We document a negative relationship between population size and inequality in the cross-country data. We propose an explanation built on the existence of a size effect in the political economy of redistribution, particularly in the presence of different channels of popular request for redistribution, e.g. “institutional” channels and “revolutions”. Based on the assumption that the threat of revolution is directly related to the number of people that may attempt to revolt, the theory predicts that the stylized fact initially uncovered by the paper can be refined as follows: there is a negative relationship between population size, and its geographical concentration, and post-tax inequality in non-democracies. We subject these predictions to extensive empirical scrutiny in a cross-country context, and the data robustly confirm these patterns of inequality, population, and the interaction with democracy.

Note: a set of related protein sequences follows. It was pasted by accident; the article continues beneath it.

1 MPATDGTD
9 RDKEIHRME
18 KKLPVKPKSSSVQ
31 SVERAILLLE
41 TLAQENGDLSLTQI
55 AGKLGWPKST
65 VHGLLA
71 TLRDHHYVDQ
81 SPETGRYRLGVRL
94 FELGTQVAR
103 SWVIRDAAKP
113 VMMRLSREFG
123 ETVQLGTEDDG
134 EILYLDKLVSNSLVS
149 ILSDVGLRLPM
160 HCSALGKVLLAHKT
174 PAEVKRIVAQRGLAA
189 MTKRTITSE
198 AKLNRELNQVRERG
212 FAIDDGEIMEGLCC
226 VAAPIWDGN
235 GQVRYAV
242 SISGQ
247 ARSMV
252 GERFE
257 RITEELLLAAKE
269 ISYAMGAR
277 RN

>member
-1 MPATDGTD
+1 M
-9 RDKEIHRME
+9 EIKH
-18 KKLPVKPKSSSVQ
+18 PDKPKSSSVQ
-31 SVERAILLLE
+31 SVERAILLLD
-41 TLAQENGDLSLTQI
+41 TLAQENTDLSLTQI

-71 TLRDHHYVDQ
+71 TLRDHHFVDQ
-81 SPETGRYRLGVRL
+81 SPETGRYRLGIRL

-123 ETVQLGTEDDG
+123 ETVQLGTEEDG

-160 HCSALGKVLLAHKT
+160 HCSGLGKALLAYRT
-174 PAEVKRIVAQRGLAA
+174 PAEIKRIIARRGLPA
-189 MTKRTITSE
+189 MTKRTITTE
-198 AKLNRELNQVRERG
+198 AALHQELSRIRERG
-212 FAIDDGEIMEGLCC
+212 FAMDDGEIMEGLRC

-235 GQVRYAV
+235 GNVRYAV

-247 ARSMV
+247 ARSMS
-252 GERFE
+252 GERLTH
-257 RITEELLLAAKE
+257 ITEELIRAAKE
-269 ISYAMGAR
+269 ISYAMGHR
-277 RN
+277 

Campante, Filipe R., and Quoc-Anh Do. "Inequality, Redistribution, and Population." KSG Faculty Research Working Paper Series RWP07-046, October 2007.